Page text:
Power. Consistency. Durability.
Those were the hallmarks of Eddie Murray's 21-year major league career.
His induction ceremony is set for this afternoon in Cooperstown, N.Y., with busloads of nostalgic Baltimore baseball fans on hand to chant his first name, as they did when Murray was piling up game-winning hits as the centerpiece of the Orioles' batting order in the 1970s and 1980s.
Today, the "Ed-die" chant will honor an overall career that ranks as one of baseball's finest.
Murray, Willie Mays and Hank Aaron are the only players in the game's history to amass both 3,000 hits and 500 home runs. Murray is the only switch-hitter in that trio.
He is also the only player to drive in at least 75 runs in each of his first 20 seasons.
An eight-time All-Star, he holds a number of major league records, including games played and career assists by a first baseman and most RBIs by a switch-hitter. He ranks seventh on the overall all-time RBIs list and was the 15th player to reach 500 home runs.
He retired in 1997 with a .287 career batting average, 504 home runs and 1,917 RBIs, numbers that assured his selection to the Hall of Fame as soon as he became eligible. He was named on 85 percent of the ballots from the Baseball Writers' Association of America last winter, easily exceeding the 75 percent required for induction.
"He could do things with the bat that not very many players can do," said Orioles coach Rick Dempsey, who teamed with Murray on the Orioles and Los Angeles Dodgers. "Not only was he a good power hitter, but he was a good average hitter. He could spray the ball around, go the opposite way with power. He just had tremendous offensive ability."
Not that he was a one-dimensional player. His defensive skills as a first baseman were well above average for much of his career, as evidenced by the three Gold Glove Awards he won.
"He broke in [in 1977] as a DH because he was so good that he had to play, but we had Lee May at first," said Earl Weaver, who was managing the Orioles then. "The only problem was that people got the wrong first impression [about Murray] because he broke in as a DH. He was a good first baseman."
The American League's Rookie of the Year in 1977, Murray eventually replaced May and played his first 12 seasons with the Orioles as the anchor of their batting order. He was regarded as the game's most dangerous hitter from 1980 to 1985, averaging 30 homers and 108 RBIs. He was so feared that Detroit Tigers manager Sparky Anderson once walked him with the bases loaded.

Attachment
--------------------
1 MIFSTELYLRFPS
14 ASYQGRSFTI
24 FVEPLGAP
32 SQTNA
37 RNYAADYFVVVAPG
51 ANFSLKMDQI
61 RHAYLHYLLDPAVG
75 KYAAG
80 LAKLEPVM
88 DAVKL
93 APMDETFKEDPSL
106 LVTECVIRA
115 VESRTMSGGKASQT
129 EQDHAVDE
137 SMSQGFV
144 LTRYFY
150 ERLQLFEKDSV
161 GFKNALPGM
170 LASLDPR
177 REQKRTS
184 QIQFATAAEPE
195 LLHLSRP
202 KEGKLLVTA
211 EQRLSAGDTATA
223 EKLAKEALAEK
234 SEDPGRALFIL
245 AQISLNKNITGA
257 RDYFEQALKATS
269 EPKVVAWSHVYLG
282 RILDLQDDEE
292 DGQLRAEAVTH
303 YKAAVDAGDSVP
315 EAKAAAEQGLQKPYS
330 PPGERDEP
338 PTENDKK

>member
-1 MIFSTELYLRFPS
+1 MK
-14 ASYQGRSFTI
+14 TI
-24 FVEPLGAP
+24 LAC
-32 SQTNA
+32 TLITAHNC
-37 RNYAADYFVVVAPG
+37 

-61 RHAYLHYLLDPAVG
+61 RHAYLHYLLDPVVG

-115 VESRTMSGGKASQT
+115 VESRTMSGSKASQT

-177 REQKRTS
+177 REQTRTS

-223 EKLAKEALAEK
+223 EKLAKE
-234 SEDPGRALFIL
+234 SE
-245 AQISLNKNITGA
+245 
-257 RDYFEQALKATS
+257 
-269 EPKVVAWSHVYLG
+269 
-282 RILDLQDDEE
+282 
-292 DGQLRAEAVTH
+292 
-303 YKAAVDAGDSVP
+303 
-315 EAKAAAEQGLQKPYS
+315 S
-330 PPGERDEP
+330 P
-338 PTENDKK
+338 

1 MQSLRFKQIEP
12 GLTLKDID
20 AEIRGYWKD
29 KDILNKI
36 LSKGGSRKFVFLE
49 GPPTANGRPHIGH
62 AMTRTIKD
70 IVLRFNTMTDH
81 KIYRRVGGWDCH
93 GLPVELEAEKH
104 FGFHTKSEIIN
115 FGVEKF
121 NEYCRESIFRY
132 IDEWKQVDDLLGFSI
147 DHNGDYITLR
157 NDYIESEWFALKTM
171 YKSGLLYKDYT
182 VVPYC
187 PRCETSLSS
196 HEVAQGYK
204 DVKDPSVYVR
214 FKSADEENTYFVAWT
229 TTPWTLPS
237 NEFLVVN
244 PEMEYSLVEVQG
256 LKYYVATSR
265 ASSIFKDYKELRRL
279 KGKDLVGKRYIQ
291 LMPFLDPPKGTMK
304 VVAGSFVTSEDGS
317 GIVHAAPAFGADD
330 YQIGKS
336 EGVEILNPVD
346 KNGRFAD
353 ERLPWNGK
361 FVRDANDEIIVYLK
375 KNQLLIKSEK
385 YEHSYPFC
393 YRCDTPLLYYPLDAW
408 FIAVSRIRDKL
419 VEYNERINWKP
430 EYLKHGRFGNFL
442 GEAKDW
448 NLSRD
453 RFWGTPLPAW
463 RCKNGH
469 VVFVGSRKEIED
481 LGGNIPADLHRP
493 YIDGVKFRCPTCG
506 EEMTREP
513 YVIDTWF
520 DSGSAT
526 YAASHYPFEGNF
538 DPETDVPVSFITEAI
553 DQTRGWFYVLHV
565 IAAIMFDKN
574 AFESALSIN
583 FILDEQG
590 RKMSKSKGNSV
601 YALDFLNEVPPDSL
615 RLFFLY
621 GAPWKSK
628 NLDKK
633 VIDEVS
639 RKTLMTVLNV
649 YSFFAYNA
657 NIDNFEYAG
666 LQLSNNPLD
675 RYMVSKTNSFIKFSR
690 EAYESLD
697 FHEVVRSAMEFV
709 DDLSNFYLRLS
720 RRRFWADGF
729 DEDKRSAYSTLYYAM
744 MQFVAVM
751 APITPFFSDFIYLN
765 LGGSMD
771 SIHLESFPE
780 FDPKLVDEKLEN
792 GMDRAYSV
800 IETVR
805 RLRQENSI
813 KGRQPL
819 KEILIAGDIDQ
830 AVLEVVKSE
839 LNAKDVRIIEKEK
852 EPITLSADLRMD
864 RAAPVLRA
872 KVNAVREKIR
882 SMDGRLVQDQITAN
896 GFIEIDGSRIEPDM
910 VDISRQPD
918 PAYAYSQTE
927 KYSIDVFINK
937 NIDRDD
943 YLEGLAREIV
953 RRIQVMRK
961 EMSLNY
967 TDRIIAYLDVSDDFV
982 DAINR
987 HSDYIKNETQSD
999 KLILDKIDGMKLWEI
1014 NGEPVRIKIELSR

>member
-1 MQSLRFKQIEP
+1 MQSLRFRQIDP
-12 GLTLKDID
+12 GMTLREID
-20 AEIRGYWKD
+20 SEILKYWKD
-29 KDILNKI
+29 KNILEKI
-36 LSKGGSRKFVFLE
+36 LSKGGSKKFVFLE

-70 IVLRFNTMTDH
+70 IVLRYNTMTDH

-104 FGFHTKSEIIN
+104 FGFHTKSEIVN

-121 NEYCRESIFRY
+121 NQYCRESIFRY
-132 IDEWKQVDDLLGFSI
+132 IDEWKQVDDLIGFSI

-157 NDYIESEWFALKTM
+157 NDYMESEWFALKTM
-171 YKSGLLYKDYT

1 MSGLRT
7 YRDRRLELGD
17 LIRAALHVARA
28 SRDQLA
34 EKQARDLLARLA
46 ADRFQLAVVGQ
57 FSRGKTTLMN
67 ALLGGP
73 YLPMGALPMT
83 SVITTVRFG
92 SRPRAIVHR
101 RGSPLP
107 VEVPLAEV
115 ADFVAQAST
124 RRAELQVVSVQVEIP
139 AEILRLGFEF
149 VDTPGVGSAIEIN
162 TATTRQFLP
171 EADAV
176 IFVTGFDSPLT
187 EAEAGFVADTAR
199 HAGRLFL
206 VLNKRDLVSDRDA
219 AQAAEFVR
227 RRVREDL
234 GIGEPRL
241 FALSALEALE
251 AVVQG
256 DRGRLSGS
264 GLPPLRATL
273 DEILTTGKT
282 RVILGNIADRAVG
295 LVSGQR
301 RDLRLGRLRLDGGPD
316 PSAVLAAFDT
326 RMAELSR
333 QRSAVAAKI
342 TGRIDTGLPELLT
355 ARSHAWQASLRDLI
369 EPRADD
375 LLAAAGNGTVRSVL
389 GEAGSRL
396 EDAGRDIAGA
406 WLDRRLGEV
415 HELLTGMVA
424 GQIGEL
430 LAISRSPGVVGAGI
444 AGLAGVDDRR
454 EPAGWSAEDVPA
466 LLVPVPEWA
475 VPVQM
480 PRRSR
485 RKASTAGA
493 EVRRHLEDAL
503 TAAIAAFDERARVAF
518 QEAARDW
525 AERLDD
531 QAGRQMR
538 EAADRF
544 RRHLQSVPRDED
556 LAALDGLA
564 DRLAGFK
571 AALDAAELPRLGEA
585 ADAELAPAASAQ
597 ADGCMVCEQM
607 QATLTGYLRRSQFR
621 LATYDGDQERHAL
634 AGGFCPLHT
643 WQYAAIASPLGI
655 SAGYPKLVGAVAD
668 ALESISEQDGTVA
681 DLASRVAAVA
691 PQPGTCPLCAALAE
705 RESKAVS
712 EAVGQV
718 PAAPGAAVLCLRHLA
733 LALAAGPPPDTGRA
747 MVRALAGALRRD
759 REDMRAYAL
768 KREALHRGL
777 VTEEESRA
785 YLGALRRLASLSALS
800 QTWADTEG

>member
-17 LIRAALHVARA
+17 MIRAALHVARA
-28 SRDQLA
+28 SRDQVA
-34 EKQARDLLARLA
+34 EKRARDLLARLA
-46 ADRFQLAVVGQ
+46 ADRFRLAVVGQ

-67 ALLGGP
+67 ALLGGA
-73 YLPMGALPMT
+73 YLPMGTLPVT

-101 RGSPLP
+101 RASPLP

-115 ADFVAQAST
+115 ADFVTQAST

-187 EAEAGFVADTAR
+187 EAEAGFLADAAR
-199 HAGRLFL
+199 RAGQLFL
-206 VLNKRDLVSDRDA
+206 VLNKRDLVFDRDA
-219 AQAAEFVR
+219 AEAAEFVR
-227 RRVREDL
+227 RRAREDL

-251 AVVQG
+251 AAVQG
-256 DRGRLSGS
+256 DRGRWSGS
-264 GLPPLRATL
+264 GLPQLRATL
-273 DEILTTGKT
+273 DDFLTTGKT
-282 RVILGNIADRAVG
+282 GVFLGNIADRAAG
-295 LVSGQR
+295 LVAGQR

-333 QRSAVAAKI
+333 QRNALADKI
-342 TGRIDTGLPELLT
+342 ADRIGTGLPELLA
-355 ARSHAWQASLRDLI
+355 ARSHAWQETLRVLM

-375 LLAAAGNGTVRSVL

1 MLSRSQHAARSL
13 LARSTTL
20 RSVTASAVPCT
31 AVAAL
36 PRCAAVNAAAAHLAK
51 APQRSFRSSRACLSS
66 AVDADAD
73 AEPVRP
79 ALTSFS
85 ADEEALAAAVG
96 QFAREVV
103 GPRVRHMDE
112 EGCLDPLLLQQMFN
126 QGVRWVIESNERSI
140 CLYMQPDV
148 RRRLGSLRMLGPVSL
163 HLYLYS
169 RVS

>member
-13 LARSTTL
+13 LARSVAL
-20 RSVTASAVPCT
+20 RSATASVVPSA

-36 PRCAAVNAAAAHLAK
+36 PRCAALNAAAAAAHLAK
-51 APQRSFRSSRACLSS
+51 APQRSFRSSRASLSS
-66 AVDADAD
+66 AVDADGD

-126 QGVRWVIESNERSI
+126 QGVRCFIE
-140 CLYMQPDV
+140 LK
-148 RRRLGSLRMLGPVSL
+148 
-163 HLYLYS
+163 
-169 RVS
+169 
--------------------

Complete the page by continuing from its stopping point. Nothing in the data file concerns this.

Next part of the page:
Seven of his eight All-Star selections and five of his seven .300 seasons came in Baltimore. He won the Orioles triple crown five times, leading the team in batting average, home runs and RBIs.
Disagreements with the media, front office and fans led to his departure from Baltimore after the 1988 season. Traded to the Dodgers, he also played for the New York Mets, Cleveland Indians, Orioles and Anaheim Angels during the next decade. Although he was past his prime as a slugger, his combination of production, consistency and leadership was deemed desirable.
He could still carry an offensive load, too. He hit .330 for the Dodgers in 1990, drove in 100 runs for the Mets in 1993 and hit .323 with 21 homers and 82 RBIs for the Indians' American League pennant-winning team in 1995.
His return to Baltimore via trade in 1996 served as a healing event, helping erase many of the bad feelings that had simmered since his departure eight years earlier. He was wearing an Orioles uniform when he hit his 500th home run at Camden Yards on Sept. 6, 1996, and he helped the team make it back to the playoffs for the first time in 13 years.
His career arc was predicted by a psychological test the Orioles gave him in 1973, when he was a California high school star being considered for the draft. The Orioles ended up selecting him in the third round and signing him to a contract with a $25,500 bonus.
"In that test, we saw that he had exceptional emotional control and exceptional drive," said Dave Ritterpusch, who was the Orioles' scouting director in 1973. "Some [scouts from other teams] saw that emotional control as a lack of drive, but in fact, what he had was amazing composure."
Known for leading by example in the clubhouse, he mentored many younger players. Cal Ripken, a close friend, singled him out as a role model on the night Ripken broke Lou Gehrig's consecutive-games record in 1995.
Although Ripken is now known as the game's all-time iron man, he learned the "play every day" habit from Murray, who missed an average of less than four games a season in his first seven years with the Orioles.
In the end, Murray had 16 seasons of playing 150 or more games, and Ripken had 15. Only Pete Rose had more than either.
"No one wanted to be in there every day more than Eddie," said Ron Shapiro, Murray's agent since 1977.
He played 12 1/2 of his 21 seasons with the Orioles and hit 343 of his 504 homers wearing the team's uniform.
"Eddie is one of the all-time great Orioles," May said. "He was a quiet guy who wanted to be judged by what he did on the field. And what he did on the field was fantastic."